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The Beguiled (A Movie Review)

Updated: Mar 18, 2020

The Beguiled


Starring Colin Farrell, Nicole Kidman, Kirsten Dunst, Elle Fanning, Oona Laurence, Angourie Rice, Addison Reicke, Wayne Peré, Emma Howard, Matt Story, Joel Albin and Eric Ian.

Screenplay by Sofia Coppola.

Directed by Sofia Coppola.

Distributed by Focus Features. 94 minutes. Rated R.

The lush foliage of the Virginia countryside is as much a character as a setting in Sofia Coppola’s sublime new film, The Beguiled. Separating the girls’ boarding school at the center of the film’s action from the Civil War in the distance, it is easy for the girls and their teacher (Kirsten Dunst) and headmistress (Nicole Kidman) to hide from the grisly combat. Just the sounds and smoke of cannon fire can be heard and seen from afar. It is within this wild land outside the school, where color is moist with dew and fluttering sunlight, that the world of teacher and pupil shifts.

One of the girls, Amy (Oona Laurence), wanders through the greens in search of decomposing delights — mushrooms. This unexpected journey reveals a Union soldier (Colin Farrell) beginning to decompose with an injured leg. Helped back to the school, the enemy — both male and Northerner — is greeted with shock and awe of the unknown (especially desire) by students and adults alike.

It is this desire that drives the girls and women as well as the man. Kidman’s Martha washes Farrell’s Corporal’s sleeping body after she stitches him up. With hints of eroticism, she holds back. It not just men who desire when away at war; women want too. The oldest student is Alicia (Elle Fanning), a teenager who is ripe for more than school. Farrell’s first move, while on his back during his recovery, is to grab at Fanning’s dress while she steals a glance. This grab turns into goodnight kisses that Fanning gives to a seemingly comatose Farrell. Again, the female is in command of the desire.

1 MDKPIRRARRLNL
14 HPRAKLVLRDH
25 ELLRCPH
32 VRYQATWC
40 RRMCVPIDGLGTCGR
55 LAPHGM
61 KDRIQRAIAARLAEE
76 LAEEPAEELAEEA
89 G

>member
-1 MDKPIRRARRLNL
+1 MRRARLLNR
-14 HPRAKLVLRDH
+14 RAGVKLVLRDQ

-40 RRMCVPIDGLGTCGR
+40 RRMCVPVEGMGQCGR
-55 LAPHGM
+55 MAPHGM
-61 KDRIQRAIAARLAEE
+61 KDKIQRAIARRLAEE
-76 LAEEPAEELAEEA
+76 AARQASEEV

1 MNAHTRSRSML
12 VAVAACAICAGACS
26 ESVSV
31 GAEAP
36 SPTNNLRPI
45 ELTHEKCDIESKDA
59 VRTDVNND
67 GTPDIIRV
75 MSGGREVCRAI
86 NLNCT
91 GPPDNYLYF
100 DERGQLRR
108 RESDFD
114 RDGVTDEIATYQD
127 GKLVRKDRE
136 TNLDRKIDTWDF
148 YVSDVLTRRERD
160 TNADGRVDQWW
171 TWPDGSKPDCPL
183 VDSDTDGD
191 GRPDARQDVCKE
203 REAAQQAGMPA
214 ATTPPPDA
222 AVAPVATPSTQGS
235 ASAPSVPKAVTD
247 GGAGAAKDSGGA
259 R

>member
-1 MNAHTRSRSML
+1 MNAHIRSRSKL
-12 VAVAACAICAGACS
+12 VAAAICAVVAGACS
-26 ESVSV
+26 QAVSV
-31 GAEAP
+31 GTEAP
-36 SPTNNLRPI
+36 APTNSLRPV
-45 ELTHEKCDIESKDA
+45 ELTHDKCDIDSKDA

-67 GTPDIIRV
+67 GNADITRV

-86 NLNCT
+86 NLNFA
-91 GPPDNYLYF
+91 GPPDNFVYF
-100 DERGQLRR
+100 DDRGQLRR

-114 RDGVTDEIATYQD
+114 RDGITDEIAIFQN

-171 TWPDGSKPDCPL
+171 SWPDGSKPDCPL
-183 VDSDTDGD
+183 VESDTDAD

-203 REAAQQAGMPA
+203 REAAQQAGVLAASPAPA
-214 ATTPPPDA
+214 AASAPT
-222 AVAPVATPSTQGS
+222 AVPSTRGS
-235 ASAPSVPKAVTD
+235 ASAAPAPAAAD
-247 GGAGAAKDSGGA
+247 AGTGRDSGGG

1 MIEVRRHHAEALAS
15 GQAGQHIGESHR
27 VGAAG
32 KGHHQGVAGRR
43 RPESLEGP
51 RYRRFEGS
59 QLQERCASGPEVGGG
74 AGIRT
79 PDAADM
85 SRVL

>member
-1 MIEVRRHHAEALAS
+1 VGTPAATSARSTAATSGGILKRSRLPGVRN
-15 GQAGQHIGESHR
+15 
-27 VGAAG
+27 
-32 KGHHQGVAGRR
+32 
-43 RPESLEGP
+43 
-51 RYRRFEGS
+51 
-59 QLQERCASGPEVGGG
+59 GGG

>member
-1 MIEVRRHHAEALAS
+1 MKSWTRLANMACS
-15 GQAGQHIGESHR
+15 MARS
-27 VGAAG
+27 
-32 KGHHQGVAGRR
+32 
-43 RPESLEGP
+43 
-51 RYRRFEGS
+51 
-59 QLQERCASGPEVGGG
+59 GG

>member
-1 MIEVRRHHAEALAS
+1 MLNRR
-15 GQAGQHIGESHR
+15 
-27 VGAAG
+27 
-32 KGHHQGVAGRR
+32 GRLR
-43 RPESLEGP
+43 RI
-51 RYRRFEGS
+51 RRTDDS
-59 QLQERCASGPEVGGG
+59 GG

This command is shifted when Farrell courts the more age-appropriate Edwina, played by Dunst. He flatters her and seems to suggest deeper desire to her. When he is strong enough to walk and work the garden, as he wants to do, trimming bushes and working the roses and other plant life, Coppola has planted his desire firmly in the now — he wants to shape the women and girls as he pleases.

The lavish dinner for him and the lust, emasculation and horror that results makes for a mirror film where he now is in control of his desires and seemingly the desires of all the characters in the school. Where there was humor in the double entendres earlier within flirtations and subtle actions, there is now fear and only stark truths of male rage and domination.

Based on Thomas Cullinan’s 1966 novel and the screenplay of the 1971 film adaptation, Coppola’s version diverges in content, unfolding plainly, without extra narration or backstory while cutting. Coppola’s The Beguiled is a glorious feminist cautionary tale that reminds the viewer that the big bad wolf is in plain sight. The cast is superb, with Kidman, Dunst, Farrell and Fanning filling their period garb with expert authenticity. Philippe Le Sourd’s cinematography is gorgeous, relying on natural light while using a creamy color palette. Phoenix’s score is another integral link between the characters, the story and the viewer.

The characters and viewer are truly beguiled: charmed, but with a sour taste of deception at its core. Coppola unspools a parable of charity, desire and evil with stunning brevity (a 93-minute runtime) that displays an artist at the height of her powers.

Chris Sikich

Copyright ©2017 All rights reserved. Posted: June 30, 2017.

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